In more than one previous foreword, I have shared with our readers some of the insights or inspirations I experienced while reading and editing the articles appearing in that issue. This time, the articles on Dag Hammarskjöld’s visit to South Africa have prompted me to look up a page I wrote two weeks after that very significant visit. It was the first time I ventured to write a letter to the press, and I sent it to the Afrikaans newspaper in Cape Town, Die Burger (The Citizen). With a little bit of open-mindedness, this newspaper was remaining loyal to the ‘Christian-national’ ideology of the white Afrikaners, and to the Verwoerdian apartheid government. Nevertheless – on 30 January 1961 – it did publish my anti-apartheid appeal, and even placed it prominently at the beginning of the readers’ column!
I wrote from a Christian perspective, since most of the group of people among whom I grew up were convinced that apartheid was divinely ordained. Our view of life and of fellow-South Africans was moulded by the dominating influence of our Afrikaans-speaking politicians and religious leaders. There was the socio-political policy of ‘separate development’, and it was endorsed by the (perhaps well-intentioned but) own-group-centred teaching of the theologians. In our church, a few dissenting voices were heard, but strongly criticised and almost ostracised.
Reading my sentences and paragraphs of 50 years ago – now as an editor! – I realise that I could have used better wording or phrasing here and there. But without tampering with it, here is an English version of what I wrote:
Measuring buckets that extinguish lamps [This heading and the two sub-headings were provided by the newspaper.]
J.C. Malan, 21 Herold Street, Stellenbosch, writes:
If one takes the things you nowadays hear and read and see happening around you with regard to our race relations, and test them against the principles of the Sermon on the Mount, you have to draw the conclusion that for many people it is no longer a matter of a lamp under a measuring bucket [the Afrikaans Bible translation of that time had ‘maatemmer’ in Matthew 5:15], but one of nothing else than a measuring bucket – strictly calibrated according to political and ecclesiastic traditions. It is a tragedy that some are trying to form a fire brigade with buckets ready to extinguish any brightly burning lamp(s).
On the other hand, however, it is encouraging to see (also in letters you publish) how many and who have already discarded the buckets, and are radiating the light of a truly Christian conduct towards our non-white compatriots.
Allow me to mention a few symptoms of the measuring bucket view of life, for the benefit of those whose views are so obstructed by their buckets as mine were before I became disillusioned.
Remaining the Master [In Afrikaans ‘Baas’ was the form of address that white males insisted upon, and that all blacks obviously detested.]
- The selfishness that keenly accepts the work done by brown hands for your own comfort and/or enrichment, but does not grant the owner of those hands anything more than minimum privileges in life (for instance by the pay you regard as sufficient for his services).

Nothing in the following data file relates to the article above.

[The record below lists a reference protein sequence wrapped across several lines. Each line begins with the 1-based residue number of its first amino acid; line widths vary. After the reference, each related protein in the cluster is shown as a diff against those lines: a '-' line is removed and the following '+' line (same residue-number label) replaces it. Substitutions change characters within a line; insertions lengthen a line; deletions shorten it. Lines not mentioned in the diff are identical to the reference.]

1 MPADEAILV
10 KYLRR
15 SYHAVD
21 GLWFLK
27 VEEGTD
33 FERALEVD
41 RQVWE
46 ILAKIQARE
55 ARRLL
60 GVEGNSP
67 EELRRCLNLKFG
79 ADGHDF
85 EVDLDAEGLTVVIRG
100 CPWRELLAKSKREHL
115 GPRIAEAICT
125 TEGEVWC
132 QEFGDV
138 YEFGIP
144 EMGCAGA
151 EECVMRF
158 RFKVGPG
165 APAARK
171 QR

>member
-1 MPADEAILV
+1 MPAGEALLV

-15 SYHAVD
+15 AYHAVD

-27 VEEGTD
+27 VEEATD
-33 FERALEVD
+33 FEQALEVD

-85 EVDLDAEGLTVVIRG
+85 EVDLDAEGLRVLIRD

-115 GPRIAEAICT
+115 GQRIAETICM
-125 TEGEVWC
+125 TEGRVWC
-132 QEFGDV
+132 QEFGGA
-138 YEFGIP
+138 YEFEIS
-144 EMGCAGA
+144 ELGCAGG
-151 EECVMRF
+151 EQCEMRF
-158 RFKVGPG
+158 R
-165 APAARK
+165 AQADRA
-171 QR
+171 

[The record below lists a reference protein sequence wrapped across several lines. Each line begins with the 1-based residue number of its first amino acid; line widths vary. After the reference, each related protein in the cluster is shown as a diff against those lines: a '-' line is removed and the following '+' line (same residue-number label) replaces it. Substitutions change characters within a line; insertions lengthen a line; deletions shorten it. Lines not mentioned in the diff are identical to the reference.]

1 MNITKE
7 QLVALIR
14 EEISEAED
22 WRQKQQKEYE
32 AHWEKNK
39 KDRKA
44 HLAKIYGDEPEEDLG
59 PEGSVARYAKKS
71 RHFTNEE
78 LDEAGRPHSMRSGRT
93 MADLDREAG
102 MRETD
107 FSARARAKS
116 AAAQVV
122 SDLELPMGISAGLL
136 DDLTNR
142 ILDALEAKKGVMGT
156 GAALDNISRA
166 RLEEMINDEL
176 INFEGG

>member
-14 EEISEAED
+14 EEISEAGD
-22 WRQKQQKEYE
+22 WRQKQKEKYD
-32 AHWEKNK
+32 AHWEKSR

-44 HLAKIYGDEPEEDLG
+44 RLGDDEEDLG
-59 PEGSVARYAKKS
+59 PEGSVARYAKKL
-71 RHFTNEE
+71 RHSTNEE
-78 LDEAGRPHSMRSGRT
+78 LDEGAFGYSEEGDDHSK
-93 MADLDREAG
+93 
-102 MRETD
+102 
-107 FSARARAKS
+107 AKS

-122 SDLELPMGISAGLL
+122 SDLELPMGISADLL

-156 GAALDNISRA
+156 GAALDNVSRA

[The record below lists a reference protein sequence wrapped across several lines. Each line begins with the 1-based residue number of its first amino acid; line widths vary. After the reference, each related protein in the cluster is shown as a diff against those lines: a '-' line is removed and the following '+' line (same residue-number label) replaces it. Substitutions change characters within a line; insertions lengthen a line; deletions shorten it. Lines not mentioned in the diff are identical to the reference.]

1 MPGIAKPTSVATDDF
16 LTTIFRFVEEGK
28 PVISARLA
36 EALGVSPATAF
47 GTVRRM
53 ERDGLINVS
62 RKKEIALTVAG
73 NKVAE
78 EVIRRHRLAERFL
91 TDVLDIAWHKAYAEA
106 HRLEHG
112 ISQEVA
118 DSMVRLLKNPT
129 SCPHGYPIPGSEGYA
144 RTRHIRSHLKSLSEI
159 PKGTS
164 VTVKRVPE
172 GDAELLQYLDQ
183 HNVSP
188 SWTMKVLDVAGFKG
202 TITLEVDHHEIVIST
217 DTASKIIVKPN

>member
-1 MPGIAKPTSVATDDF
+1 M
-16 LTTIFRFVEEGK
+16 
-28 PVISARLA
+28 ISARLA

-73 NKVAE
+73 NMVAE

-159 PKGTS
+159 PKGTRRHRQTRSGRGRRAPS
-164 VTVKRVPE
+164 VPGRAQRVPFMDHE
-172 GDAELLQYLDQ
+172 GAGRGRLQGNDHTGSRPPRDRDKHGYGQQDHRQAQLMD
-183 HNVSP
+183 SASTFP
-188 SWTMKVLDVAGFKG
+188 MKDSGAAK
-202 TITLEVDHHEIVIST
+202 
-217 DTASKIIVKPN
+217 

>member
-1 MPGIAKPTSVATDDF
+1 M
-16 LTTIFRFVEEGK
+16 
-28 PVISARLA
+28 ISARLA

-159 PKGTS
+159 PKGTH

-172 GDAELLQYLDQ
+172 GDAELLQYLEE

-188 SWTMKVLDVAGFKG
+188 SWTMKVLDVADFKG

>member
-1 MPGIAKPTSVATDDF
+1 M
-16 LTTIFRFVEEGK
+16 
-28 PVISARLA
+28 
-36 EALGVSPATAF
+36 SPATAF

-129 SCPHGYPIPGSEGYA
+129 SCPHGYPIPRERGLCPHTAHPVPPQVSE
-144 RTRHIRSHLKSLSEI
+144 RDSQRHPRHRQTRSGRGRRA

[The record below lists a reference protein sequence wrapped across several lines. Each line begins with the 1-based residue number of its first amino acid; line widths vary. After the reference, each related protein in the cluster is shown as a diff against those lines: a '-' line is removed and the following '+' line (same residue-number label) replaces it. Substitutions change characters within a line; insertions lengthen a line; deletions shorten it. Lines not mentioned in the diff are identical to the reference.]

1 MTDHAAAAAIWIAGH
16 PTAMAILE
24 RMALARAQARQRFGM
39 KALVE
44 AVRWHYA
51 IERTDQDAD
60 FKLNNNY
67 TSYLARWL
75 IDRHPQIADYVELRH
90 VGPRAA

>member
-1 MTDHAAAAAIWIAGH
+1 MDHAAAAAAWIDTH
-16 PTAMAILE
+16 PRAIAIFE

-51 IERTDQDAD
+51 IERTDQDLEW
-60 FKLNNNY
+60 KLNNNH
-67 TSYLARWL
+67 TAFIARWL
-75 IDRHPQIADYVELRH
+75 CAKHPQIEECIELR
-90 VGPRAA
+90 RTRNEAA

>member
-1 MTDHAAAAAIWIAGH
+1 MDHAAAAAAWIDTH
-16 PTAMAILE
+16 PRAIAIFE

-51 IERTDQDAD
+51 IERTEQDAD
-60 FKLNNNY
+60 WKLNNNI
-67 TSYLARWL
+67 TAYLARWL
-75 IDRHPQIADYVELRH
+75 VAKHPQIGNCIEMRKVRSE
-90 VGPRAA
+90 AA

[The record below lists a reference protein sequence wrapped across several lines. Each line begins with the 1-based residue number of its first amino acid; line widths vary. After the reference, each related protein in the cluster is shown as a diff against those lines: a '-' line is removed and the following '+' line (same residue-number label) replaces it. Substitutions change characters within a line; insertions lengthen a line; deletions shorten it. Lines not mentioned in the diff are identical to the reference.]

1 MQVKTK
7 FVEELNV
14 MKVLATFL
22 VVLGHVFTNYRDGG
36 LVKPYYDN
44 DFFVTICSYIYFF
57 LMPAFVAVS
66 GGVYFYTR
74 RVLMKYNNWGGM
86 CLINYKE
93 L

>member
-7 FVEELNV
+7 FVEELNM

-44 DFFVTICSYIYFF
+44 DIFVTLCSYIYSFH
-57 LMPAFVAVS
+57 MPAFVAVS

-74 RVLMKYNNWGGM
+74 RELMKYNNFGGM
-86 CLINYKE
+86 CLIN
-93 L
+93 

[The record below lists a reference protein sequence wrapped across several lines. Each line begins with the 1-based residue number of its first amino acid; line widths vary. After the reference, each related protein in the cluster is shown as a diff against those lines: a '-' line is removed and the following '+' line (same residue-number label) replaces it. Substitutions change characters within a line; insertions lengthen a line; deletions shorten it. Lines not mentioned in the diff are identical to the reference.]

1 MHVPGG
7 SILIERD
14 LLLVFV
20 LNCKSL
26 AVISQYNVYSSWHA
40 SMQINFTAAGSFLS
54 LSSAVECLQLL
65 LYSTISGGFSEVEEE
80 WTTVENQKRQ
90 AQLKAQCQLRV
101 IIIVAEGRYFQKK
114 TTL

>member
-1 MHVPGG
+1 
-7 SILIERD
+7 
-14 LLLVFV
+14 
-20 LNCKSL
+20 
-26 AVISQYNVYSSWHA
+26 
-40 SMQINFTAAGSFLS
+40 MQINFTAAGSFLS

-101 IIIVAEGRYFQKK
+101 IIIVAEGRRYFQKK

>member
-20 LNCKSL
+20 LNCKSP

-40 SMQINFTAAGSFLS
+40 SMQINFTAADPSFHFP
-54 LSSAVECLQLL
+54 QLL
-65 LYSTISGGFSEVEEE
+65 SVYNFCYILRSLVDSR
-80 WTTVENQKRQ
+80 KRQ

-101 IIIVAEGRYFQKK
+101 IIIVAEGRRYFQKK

- The convenient conception that spending large amounts of money on providing housing, education and welfare for non-whites (the amounts concerned eagerly being mentioned abroad) makes it unnecessary to abandon the attitude of I-am-still-your-superior.
- The unperturbed detachment in which we tolerate glaring injustice inflicted on those who can afford it least (for instance in the implementing of the Group Areas Act at particular places).
- The fact that we as whites think we have enough wisdom to regulate important issues for non-whites without consulting them in any way, or by at most consoling them with a mere pretence of consultation (not even to mention proper representation in Government).
- The avoiding of decent forms of address, such as ‘Mr’, ‘Mrs’, ‘Miss’, even when speaking to duly educated non-whites, while we teach our children to respect whites of all levels, even tramps.
Writers of letters published in your columns have already correctly emphasised that principles of life are either to be consistently practised or to be duly refuted. A majority of votes is irrelevant. [Something was left out here.] Let us fervently hope that a growing number of those who are with inner conviction promoting real light will have the courage to discard the old-fashioned measuring buckets – even in church meetings and in Government. If we are too afraid to do that, do we then not deserve the judgement of being salt that has lost its savour?
I received letters and telephone calls of criticism and repudiation, but also a few of acknowledgement and even acclamation. This letter of mine was the first of fifteen, which Die Burger accepted and published over twenty-seven years. Much more can be shared about those years of the struggle against apartheid, and the accompanying struggle against a literalistic, and often fundamentalist religiosity. At that time, each little statement, discussion, protest or appeal seemed to be trivial in light of the comprehensive change that was required, but retrospectively, we can be grateful that the drops did eventually make up an irresistible wave.
May the approach and the legacy of Dag Hammarskjöld, and of others who over half a century were committed to seeking solutions and promoting justice and peace, inspire and empower us to continue doing our little bits to contribute towards dialogue and coexistence.